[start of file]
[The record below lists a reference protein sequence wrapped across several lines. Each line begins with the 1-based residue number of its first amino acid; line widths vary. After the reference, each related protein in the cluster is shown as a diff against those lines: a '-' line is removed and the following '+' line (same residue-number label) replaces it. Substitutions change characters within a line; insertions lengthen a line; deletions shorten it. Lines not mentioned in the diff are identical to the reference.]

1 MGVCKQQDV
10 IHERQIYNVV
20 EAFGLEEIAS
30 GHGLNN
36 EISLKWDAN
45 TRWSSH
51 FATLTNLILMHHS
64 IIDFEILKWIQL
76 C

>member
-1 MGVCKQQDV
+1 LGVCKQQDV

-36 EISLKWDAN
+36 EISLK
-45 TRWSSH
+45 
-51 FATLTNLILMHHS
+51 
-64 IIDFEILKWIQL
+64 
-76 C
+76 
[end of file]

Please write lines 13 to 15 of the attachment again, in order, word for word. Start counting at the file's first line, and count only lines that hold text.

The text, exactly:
+1 LGVCKQQDV

-36 EISLKWDAN
+36 EISLK